How You Spend Your Time

Posted on December 31, 2013


In three days we celebrate the coming of the New Year, an arbitrary point in time that is usually an excuse for a lot of things. Time is the dimension which we live in, along with space.  We occupy a place in space, and inexorably proceed along in time.

If you are a Christian, both your beginning and end here on earth are givens. That is, you were created in the image of God far, far back in time, and at a precise point determined by God, you were born, and put on earth. And sometime (nice word), you will return to God’s space, and disappear from the earth.

Even if you are an atheist, you are still a captive of time. Only, as near as I can figure it, you don’t believe in God and so when you die, you just disappear. I’d rather believe that God and his son Jesus Christ will be waiting for me for a good round of golf before I join the heavenly choir, and quite possibly hit the right notes for the first time in my (after) life.

Now, if you are still with me and haven’t turned to the sports page, let me turn to what we do in time. My wife and I were talking the other day about how you can tell where a person’s mind and heart are by how they spend their time.

There are many things “good for us” for example that “we just don’t have the time for.” Like exercise, going to Church, praying, studying (especially if you are a student), going out of our way for others, and so forth.

For me, among the good things I do in time, is turn the television set off, don’t take second helpings, think good thoughts, and read or listen to my Bible daily. I listen through a program called Gateway Bible which has the entire Bible recorded in at least two languages—English and Spanish. Both voices are wonderful, deep baritones which intone the words like perhaps one imagines God sounds, or maybe just Charlton Heston who occasionally played Moses and God in the movies.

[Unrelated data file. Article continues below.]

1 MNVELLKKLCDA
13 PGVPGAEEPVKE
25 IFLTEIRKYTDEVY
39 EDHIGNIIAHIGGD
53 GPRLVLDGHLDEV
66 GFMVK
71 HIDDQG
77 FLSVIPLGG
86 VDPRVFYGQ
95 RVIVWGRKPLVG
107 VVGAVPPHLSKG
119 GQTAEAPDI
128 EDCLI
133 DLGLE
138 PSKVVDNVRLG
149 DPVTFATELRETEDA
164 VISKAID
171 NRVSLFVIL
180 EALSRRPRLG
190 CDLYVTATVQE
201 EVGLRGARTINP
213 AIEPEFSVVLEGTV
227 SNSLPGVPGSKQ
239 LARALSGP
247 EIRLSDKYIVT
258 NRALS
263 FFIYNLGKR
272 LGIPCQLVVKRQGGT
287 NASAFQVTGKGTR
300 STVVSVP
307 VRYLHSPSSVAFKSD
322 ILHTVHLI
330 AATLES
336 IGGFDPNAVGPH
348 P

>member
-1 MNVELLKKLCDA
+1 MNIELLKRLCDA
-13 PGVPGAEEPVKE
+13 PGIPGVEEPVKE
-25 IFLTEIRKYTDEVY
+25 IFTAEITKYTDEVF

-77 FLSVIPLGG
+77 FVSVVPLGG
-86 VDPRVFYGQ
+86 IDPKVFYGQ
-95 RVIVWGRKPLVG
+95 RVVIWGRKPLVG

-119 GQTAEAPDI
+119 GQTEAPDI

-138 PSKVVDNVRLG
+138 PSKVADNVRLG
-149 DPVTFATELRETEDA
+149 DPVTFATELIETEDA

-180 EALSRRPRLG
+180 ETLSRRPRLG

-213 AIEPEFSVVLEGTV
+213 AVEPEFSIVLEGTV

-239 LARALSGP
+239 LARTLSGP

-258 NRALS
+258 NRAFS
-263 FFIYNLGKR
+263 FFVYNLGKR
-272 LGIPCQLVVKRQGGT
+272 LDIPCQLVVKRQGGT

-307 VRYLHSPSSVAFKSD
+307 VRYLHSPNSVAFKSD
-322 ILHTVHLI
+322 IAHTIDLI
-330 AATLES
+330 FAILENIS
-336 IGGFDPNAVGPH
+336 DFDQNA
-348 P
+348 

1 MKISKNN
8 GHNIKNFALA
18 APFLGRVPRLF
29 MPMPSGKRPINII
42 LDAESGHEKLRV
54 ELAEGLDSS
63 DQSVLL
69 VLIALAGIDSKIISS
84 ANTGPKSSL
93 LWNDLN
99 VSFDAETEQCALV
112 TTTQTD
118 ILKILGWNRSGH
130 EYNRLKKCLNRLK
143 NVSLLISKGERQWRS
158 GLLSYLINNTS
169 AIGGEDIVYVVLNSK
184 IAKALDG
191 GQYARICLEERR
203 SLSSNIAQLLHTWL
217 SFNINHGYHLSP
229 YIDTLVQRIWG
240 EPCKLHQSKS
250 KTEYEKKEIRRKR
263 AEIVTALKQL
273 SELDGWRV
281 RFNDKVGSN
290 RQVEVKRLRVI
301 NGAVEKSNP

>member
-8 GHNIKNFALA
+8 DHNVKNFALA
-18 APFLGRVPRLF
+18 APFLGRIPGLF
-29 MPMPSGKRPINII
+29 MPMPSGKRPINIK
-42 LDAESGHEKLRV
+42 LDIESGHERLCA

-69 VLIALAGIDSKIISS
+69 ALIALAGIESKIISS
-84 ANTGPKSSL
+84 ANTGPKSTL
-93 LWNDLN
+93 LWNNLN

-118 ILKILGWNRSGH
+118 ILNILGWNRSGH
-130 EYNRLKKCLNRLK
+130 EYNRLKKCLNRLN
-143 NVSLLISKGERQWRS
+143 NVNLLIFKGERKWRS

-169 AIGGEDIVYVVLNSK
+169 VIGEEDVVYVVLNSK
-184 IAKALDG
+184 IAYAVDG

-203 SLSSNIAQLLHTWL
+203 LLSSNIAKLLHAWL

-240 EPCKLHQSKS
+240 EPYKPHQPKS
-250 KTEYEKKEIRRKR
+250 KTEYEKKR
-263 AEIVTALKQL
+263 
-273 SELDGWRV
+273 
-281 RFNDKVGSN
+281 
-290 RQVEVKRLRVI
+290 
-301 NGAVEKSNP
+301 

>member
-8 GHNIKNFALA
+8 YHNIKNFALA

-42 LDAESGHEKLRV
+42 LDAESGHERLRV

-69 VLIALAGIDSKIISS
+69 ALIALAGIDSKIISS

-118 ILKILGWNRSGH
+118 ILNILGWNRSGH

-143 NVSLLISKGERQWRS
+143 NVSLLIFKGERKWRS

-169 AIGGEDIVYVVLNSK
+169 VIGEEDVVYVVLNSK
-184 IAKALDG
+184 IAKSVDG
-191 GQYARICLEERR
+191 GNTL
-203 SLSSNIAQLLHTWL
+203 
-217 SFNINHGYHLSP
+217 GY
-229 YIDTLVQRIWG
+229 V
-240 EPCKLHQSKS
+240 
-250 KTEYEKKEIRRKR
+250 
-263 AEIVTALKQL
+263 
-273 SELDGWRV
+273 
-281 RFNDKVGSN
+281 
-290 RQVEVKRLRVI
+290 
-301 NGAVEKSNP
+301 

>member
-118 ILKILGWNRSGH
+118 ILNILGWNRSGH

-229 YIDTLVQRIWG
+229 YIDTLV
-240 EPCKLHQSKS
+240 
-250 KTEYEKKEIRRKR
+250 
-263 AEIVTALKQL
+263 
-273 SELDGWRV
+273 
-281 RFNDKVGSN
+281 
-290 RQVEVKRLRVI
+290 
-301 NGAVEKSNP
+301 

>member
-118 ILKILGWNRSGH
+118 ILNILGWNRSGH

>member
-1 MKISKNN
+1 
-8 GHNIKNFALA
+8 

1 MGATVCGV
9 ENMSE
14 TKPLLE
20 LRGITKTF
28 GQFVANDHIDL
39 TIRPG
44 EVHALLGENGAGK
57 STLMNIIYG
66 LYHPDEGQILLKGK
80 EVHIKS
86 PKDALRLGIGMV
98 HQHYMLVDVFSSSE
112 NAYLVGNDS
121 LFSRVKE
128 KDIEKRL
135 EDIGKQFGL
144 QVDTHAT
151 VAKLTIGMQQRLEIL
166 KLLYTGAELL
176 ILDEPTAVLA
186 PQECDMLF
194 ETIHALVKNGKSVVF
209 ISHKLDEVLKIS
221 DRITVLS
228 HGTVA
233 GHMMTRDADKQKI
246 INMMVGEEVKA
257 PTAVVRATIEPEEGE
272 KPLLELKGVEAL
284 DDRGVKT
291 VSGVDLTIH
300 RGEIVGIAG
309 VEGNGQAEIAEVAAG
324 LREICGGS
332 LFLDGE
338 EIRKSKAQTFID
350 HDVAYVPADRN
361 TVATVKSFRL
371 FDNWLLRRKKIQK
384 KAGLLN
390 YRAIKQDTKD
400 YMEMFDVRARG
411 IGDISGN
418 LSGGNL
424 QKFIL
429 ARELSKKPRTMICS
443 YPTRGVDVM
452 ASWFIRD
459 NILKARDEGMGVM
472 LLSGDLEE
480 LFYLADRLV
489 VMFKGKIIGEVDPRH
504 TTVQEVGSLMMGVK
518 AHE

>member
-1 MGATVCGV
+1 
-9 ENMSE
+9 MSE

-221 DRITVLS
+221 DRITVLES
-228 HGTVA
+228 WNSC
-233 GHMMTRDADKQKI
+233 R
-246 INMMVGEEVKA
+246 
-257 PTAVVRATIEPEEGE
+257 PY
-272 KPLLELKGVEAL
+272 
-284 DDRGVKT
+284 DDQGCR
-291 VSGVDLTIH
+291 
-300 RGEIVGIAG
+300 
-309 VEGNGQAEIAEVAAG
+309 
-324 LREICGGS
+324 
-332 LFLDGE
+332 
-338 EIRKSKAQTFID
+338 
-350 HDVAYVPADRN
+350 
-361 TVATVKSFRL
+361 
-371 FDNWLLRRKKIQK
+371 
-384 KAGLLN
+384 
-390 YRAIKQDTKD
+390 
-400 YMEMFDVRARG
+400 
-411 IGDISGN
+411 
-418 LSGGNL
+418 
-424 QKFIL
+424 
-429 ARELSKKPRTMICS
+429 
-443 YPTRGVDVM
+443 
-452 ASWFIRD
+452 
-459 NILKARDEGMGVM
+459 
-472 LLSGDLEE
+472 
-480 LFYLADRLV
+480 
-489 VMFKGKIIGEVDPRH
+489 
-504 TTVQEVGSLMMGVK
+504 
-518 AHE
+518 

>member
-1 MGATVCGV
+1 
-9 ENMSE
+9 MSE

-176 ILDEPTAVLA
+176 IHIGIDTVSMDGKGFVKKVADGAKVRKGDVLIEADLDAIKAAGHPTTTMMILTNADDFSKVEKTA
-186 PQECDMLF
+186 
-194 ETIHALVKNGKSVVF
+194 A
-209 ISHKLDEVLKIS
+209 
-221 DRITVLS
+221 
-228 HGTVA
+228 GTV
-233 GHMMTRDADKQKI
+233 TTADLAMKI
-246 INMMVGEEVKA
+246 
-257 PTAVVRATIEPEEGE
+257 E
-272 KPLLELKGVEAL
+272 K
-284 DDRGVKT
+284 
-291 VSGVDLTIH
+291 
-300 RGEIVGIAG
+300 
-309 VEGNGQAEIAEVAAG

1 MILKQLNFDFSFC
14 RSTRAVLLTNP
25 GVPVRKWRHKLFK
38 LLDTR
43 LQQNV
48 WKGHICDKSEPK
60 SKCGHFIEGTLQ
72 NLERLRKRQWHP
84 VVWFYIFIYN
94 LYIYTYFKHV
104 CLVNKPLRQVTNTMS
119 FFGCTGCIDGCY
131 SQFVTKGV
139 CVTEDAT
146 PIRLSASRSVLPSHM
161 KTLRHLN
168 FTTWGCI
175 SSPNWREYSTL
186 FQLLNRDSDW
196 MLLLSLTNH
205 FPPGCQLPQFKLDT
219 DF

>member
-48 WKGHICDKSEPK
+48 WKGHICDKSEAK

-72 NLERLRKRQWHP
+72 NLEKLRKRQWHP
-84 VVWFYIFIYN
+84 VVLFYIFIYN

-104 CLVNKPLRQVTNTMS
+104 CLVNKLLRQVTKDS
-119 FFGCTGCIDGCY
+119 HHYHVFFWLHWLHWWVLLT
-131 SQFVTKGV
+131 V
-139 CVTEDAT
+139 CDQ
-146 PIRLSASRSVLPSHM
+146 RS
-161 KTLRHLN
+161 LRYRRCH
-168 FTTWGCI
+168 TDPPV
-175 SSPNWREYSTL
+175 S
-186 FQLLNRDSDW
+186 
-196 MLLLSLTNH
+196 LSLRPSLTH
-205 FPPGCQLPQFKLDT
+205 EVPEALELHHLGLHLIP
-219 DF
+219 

Lest you think I spend most of my time, most of the days, in doing good things, let me disabuse you of my haloed look.

One day, a few weeks ago, I spent most of it trying to remove electronic garbage on my browsers, bits of code and memory hidden in my cache, or deep in the entrails of layers and layers of computer code.  Ads that bounced around, search engines I didn’t want or could not delete, and other annoying electronic tidbits popped up on my browser screens. I tried to work off and on, but I invariably returned to troubleshoot.

I also had to get a new cell phone that day since my old one died, and I spent most of that day—when not trying to find the code and kill it on my computer—trying to get my email server to serve up my email on my cell phone.

I did not time all these distractions, but they monopolized my time to the point that my main job at the time—translating some sixteenth century Spanish written by the great Spanish friar and defender of American Indians, Bartolomé de las Casas—simply fell by the wayside. In one day of work I think I translated two paragraphs.

Other intrusions on “my time” were ordinary like opening mail, grinding my teeth at new bills, and trying to balance my electronic checkbook when I wasn’t trying to kill a little bouncing window telling me my computer was about to crash—and so always returning to my compulsion of the day: fix the browser or get apps working on my cell phone.

All of the above reminded me of Albert Einstein’s definition of madness: a man doing the same thing over and over again expecting different results.

I finally gave up towards evening, and while my wife went off to work out at the gym, I turned on God speaking in Spanish on my Gateway Bible and listened to some good passages from the books of Hechos and Salmos.

Where had time flown that day? Away, never to be recovered. That’s the nature of time. On the other hand, tomorrow will be a new day, to speak the obvious.

And as I tell my “congregation” in jail every Tuesday night when I go into the local county jail with a bunch of other Christian men and women to share our faith, “today is the first day of the rest of your life.”

I know that is a trite, well-worn expression, but many have never heard it, and it lifts them up. They are, after all, “doing time,” and tomorrow has got to be better than yesterday. All in good time of course.

How do you spend your time?

 Published Sunday Dec. 29, 2013 in my blog The Port Rail as How You Spend Your Time in Life is Important in The Tuscaloosa News,

Posted in: Life in America